March Madness

It’s that time of year again.

That time when people go absolutely bonkers over a bunch of lines on a piece of paper that they’ll forget about once April comes.

Yep, March Madness.

I was never a huge college basketball fan growing up, and that didn’t change once I got into college. I mean, it’s one of those things that I can understand other people enjoying, but I just don’t see much in it. And the obsession with brackets; call me old-fashioned, but when I think of brackets, the first thing that comes to mind is dental surgery. It’s all anyone talks about this time of year, and the chances of being even remotely close are quite slim, even if you buy a hundred brackets from ESPN.com.

And of course, one of the perennial hot-button issues regarding college athletic programs waits until this time of year to rear its ugly head.

You guessed it, I’m talking about salaries for college basketball players.

John Oliver did a piece on it last week, and while I agree with his viewpoints, coming from an American college background and seeing the direct effects of the economy on the situation at large, I think that something substantial needs to happen to finally put this problem to bed.

Before we start talking about salaries for college athletes, let’s look at who really benefits from NCAA and March Madness. First, a small circle of executives. Second, a slightly larger circle of merchandisers. Third, a slightly larger circle of coaches of winning teams. Fourth, a slightly larger circle of coaches of lesser teams. And if there’s any money left over, the schools.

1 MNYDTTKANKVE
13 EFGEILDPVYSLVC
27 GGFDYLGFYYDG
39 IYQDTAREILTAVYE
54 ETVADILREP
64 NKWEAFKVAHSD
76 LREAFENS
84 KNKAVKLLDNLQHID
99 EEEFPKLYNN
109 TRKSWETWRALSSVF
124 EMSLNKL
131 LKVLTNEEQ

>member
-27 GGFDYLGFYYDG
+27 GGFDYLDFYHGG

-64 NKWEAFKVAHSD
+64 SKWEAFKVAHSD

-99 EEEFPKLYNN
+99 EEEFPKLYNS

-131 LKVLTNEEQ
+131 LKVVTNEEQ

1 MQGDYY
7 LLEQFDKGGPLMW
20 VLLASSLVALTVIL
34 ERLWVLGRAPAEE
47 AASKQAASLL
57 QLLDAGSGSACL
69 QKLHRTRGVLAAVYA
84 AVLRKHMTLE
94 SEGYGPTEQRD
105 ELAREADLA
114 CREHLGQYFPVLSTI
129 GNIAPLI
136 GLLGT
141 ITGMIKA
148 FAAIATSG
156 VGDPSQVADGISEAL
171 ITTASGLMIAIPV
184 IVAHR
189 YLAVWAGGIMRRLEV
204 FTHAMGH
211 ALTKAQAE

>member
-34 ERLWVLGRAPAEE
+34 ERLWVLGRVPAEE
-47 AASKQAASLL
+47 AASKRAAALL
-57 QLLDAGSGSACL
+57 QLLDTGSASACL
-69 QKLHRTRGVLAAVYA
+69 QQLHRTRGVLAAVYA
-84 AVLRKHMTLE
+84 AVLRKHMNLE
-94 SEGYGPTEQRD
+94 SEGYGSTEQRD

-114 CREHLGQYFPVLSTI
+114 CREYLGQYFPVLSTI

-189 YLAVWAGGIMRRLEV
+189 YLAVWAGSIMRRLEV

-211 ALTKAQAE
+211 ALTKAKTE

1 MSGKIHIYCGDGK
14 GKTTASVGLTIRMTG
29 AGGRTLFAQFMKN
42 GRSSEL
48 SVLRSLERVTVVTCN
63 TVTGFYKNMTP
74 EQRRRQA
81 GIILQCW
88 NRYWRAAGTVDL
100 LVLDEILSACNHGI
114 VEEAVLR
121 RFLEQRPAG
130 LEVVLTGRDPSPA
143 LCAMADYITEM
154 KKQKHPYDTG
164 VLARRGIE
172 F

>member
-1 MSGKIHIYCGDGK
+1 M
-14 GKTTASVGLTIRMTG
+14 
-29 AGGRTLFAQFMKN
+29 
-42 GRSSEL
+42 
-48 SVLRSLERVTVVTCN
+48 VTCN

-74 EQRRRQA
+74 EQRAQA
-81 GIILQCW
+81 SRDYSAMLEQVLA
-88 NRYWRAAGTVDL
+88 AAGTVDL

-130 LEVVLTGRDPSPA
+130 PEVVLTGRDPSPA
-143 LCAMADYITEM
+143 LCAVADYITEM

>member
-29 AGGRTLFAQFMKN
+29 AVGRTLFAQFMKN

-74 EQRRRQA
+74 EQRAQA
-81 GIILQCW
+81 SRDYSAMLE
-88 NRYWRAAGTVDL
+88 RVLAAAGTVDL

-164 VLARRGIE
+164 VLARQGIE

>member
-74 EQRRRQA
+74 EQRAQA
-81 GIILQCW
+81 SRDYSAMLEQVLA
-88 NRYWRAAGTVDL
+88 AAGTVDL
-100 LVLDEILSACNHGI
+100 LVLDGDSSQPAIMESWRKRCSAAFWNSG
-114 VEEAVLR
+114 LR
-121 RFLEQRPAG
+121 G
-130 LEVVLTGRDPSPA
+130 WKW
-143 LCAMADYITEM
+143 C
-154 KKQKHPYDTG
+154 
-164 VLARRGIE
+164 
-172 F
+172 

Does this seem like a pyramid scheme to you? Because that is what it feels like to me. Honestly. Andrew Hacker and Claudia Dreifus said it best in their phenomenal book, Higher Education? How Colleges are Wasting our Money and Failing our Kids – And What We Can Do About It (2010): however many teams there are, there can only be one winner. Everyone else is a loser, in more ways than one. Once a team is out, the buck stops there; merchandise is tossed into the furnace, the advertising offers disappear, and the coaches’ checks are written and distributed. Now, we’re not only hurting ourselves, but we’re hurting underpaid apparel factory workers in China who have to scrap their entire stock of Purdue University Final Four sweatshirts, t-shirts, and hoodies when the Boilermakers get knocked out in an Elite Eight upset. For the coaches, life isn’t so bad; they get to peace out with a sweet check and take a cruise to the Bahamas or whatever basketball coaches do the rest of the year. But the players themselves do struggle, and some of them sustain injuries that not only end their careers, but relieve them of their scholarships and possibly leave them with lifelong conditions.

I could really go on and on and on about this, but I guess what I’m getting at can be summed up in a few points:

1. Coaches’ salaries need to be cut. I’m probably preaching to the choir, but did you know that in the majority of states, the highest-paid private employee is a university coach? That’s pretty disheartening for someone whose work is as seasonal as a Macy’s holiday gift-wrapper. Or if not their salaries, then ban them from allowing to benefit from corporate branding and advertising.